Teeny tiny models of synthesizers that never were

Between 2006 and 2009, artist Dan McPharlin produced a set of tiny 3D pieces called the Analogue Miniatures. Rather than being accurate representations of real synths such as the Minimoog or ARP 2600, they instead were meant to evoke what might have happened if, in McPharlin’s words, “a revisionist history where analogue technology continued to flourish uninterrupted.”
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Between 2006 and 2009, artist Dan McPharlin produced a set of tiny 3D pieces called the Analogue Miniatures. Rather than being accurate representations of real synths such as the Minimoog or ARP 2600, they instead were meant to evoke what might have happened if, in McPharlin’s words, “a revisionist history where analogue technology continued to flourish uninterrupted.”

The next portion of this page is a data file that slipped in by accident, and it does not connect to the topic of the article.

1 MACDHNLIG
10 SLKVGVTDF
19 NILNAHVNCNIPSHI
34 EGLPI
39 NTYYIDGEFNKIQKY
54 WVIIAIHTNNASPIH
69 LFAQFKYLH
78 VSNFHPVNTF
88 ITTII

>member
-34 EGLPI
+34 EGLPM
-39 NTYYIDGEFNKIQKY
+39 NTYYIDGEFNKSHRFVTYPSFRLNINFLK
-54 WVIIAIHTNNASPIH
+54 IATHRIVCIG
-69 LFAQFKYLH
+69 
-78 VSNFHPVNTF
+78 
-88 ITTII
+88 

Some combine computer screens with modular patch bays, others feature reel-to-reel tape decks integrated into the imaginary synthesizer, one has a mallet interface reminiscent of the Buchla Marimba Lumina, and all come off like the sorts of mash-ups (be they of instruments, cities, vehicles, or what have you) of different elements that we usually experience only in more vivid dreams.

To view the full set of Analogue Miniatures, visit the artist’s Flickr page.